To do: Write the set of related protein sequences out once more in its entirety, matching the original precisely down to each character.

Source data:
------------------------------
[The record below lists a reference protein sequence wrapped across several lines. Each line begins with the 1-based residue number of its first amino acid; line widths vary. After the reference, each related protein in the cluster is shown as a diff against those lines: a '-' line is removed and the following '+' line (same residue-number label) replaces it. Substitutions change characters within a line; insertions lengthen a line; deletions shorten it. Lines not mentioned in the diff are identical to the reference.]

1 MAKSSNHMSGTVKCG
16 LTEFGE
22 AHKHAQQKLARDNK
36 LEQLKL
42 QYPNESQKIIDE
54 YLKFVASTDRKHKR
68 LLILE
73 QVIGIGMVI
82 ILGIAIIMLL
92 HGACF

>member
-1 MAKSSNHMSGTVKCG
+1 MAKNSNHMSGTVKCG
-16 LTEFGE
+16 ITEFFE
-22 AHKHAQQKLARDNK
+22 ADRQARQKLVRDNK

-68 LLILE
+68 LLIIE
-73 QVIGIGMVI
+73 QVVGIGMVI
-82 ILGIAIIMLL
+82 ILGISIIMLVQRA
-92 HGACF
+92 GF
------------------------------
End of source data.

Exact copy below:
[The record below lists a reference protein sequence wrapped across several lines. Each line begins with the 1-based residue number of its first amino acid; line widths vary. After the reference, each related protein in the cluster is shown as a diff against those lines: a '-' line is removed and the following '+' line (same residue-number label) replaces it. Substitutions change characters within a line; insertions lengthen a line; deletions shorten it. Lines not mentioned in the diff are identical to the reference.]

1 MAKSSNHMSGTVKCG
16 LTEFGE
22 AHKHAQQKLARDNK
36 LEQLKL
42 QYPNESQKIIDE
54 YLKFVASTDRKHKR
68 LLILE
73 QVIGIGMVI
82 ILGIAIIMLL
92 HGACF

>member
-1 MAKSSNHMSGTVKCG
+1 MAKNSNHMSGTVKCG
-16 LTEFGE
+16 ITEFFE
-22 AHKHAQQKLARDNK
+22 ADRQARQKLVRDNK

-68 LLILE
+68 LLIIE
-73 QVIGIGMVI
+73 QVVGIGMVI
-82 ILGIAIIMLL
+82 ILGISIIMLVQRA
-92 HGACF
+92 GF